This is a thoroughgoing and insightful survey of the growth (and the importance of that growth) of British seapower, from its earliest stirrings in the reign of Henry VIII, through its birth on the high seas as an annoying competitor to the Spanish and Portugese for the African slave trade (with not a little piracy thrown in) during Elizabeth I's reign right up to the present. It covers tremendous ground while offering a sometimes microscopic look into the technologies and lifestyles of Britain's seafarers over the centuries.
What jumps right out at you from the beginning is how deeply the Royal Navy which, in the nineteenth century, could justly claim to "rule the waves," is itself rooted in lawlessness, brutality and the greed of the pirate. Yet Herman keeps it all in perspective and shows us how a better way of thinking, a philosophy of fairness enforced, grew out of this, alongside the gradual increase in British seapower.
After a number of false starts and lucky breaks, including successfully (but just barely) avoiding an invasion by a clumsy Spanish admiral and his inattentive monarch, the Elizabethan English were granted a reprieve during which to grow their seafaring prowess. They did this by partly living off the powerful but sluggish annual seagoing tribute caravan called "La Flota" which kept the Spaniards afloat in gold and silver. But the Spanish King Philip, a micromanager of the worst sort, also seemed to lack a head for finances. He mortgaged his nation ever more deeply into debt as English piracy grew and, eventually, began to take the gold and silver from his galleons before he and his successors could. The result: Spain's fleet stagnated and declined and her ever more ossified civil system fell into decay. Not so the up and coming English.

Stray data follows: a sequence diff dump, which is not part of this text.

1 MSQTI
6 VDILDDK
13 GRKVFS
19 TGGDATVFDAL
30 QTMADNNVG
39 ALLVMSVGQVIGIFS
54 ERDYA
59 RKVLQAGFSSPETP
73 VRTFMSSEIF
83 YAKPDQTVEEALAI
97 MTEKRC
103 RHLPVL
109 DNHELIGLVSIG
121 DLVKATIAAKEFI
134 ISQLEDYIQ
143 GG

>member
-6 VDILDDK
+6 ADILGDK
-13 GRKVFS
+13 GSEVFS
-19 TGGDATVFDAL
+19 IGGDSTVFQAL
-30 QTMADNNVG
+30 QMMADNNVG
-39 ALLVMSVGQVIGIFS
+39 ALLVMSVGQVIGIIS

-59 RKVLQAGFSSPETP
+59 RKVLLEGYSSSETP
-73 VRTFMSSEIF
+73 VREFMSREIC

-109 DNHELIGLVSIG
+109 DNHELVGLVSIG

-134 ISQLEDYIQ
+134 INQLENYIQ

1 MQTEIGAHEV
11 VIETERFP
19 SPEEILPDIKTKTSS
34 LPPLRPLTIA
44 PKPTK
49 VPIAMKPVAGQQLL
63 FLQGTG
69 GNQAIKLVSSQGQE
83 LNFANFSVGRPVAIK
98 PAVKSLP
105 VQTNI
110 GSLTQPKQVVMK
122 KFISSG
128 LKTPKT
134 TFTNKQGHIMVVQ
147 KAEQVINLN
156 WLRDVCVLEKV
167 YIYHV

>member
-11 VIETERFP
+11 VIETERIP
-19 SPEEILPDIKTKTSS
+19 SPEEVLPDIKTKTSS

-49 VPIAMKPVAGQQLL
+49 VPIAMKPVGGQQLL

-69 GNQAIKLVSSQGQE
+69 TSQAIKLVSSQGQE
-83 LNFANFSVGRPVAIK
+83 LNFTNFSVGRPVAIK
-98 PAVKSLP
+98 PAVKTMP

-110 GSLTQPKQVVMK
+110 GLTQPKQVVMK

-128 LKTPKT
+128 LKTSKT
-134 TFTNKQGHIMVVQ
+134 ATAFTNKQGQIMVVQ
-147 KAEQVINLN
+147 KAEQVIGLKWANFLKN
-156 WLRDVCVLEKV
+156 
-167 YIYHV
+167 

As Spain declined, other seafaring nations waded in to take her place, including the former Spanish dependency, Holland which briefly gave England a run for its money. But the Dutch lacked the resources to keep pace with the English who began to transition from piracy to more staid pursuits. As trade and commerce replaced brigandage, England struggled to protect its ever growing position in a series of wars. When the Dutch faded, France was ready to step in. And France was a more substantial threat to England, the sort that would force the English to finally develop a real navy.